Escuela (15) * Omamori bendecido por monjes, Kyoto * Para billetera
Escuela (15) * Omamori bendecido por monjes, Kyoto * Para billetera
Escuela (15) * Omamori bendecido por monjes, Kyoto * Para billetera
Escuela (15) * Omamori bendecido por monjes, Kyoto * Para billetera
Escuela (15) * Omamori bendecido por monjes, Kyoto * Para billetera
Escuela (15) * Omamori bendecido por monjes, Kyoto * Para billetera
Escuela (15) * Omamori bendecido por monjes, Kyoto * Para billetera
Escuela (15) * Omamori bendecido por monjes, Kyoto * Para billetera
Escuela (15) * Omamori bendecido por monjes, Kyoto * Para billetera
Escuela (15) * Omamori bendecido por monjes, Kyoto * Para billetera
Escuela (15) * Omamori bendecido por monjes, Kyoto * Para billetera
Escuela (15) * Omamori bendecido por monjes, Kyoto * Para billetera

Escuela (15) * Omamori bendecido por monjes, Kyoto * Para billetera

monk-sch-15
24,99 $
Bendecido por monjes japoneses



Omamori bendecido ESCUELA para poner en la billetera

 

Omamori ESCUELA (para estudiantes, exámenes de la escuela, exámenes de admisión, etc ...) para billetera

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IMAGEN: Jundei Kannon (Cundī) 

Cundī (japanese Jundei Kannon 准胝仏母) is a bodhisattva and an incarnation of the Cundī Dhāraṇī.

Cundī appears with eighteen arms on a lotus flower and is sometimes referred to as the "Goddess of the Seventy Million.

In late imperial China, early traditions of Tangmi were still thriving in Buddhist communities. Robert Gimello has also observed that in these communities, the esoteric practices of Cundī were extremely popular among both the populace and the elite.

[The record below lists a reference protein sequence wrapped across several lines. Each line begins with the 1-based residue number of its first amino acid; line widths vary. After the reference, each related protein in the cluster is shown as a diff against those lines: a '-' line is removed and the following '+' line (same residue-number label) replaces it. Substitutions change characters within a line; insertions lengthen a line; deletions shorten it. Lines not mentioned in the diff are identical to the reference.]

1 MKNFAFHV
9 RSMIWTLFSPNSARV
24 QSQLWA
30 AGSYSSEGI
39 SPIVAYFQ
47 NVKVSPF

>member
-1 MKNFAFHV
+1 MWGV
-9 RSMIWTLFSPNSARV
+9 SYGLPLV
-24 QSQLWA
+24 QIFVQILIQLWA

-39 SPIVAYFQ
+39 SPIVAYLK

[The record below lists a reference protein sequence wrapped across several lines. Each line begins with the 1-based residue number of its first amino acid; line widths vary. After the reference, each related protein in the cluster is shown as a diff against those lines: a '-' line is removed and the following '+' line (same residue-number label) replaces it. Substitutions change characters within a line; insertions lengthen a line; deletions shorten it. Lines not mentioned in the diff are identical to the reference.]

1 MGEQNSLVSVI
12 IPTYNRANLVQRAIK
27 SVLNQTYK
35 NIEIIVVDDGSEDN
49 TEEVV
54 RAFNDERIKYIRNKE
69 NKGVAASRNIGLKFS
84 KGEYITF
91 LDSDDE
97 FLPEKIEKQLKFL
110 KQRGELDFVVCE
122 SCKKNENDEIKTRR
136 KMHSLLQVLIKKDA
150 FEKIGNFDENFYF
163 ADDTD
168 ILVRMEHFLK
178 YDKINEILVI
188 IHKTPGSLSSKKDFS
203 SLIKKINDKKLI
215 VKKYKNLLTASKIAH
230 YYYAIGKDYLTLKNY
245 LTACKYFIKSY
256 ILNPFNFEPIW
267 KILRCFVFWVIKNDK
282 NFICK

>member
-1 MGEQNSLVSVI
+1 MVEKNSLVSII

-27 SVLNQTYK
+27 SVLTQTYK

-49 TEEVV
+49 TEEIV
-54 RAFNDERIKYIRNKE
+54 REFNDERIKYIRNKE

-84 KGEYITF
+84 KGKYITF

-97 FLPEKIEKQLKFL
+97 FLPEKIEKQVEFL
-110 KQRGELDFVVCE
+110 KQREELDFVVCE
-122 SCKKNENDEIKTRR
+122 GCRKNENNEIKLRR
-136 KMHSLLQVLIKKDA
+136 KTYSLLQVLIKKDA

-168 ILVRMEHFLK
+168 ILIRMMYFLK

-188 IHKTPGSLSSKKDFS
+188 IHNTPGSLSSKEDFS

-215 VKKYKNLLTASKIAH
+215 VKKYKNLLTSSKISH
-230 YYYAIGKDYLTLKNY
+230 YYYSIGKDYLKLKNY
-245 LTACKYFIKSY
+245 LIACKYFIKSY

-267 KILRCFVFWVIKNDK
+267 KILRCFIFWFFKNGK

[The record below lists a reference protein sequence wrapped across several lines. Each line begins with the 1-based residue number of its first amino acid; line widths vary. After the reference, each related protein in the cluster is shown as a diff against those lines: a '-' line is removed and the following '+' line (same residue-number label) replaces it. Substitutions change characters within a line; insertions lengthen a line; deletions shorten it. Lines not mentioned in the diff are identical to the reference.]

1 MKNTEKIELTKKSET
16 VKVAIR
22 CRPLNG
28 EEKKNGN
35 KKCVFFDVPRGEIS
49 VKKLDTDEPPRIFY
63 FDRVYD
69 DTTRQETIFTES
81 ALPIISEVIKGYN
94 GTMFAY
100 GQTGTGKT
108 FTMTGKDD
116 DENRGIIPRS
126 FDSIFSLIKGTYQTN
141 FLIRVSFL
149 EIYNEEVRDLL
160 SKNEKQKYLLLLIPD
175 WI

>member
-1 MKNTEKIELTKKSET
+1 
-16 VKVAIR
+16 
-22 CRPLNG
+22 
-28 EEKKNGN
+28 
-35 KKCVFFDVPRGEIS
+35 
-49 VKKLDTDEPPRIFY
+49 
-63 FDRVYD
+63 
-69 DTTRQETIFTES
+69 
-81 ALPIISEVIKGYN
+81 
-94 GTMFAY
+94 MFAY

The first textual source of Cundī and the Cundī Dhāraṇī is the Kāraṇḍavyūhasūtra, a sūtra centered around the bodhisattva Avalokiteśvara that introduced the popular mantra oṃ maṇipadme hūṃ. This text is first dated to around the late 4th century CE to the early 5th century CE. Cundī and the Cundī Dhāraṇī are also featured in the Cundī Dhāraṇī Sūtra, which was translated three times from Sanskrit into Chinese in the late 7th century and early 8th century by the Indian esoteric masters Divākara (685 CE), Vajrabodhi (723 CE), and Amoghavajra (8th century).

Cundī is depicted with eighteen arms, each wielding implements that symbolize upaya. Her eighteen arms also represent the eighteen merits of attaining Buddhahood as described in an appendix to the Cundī Dhāraṇī Sūtra.

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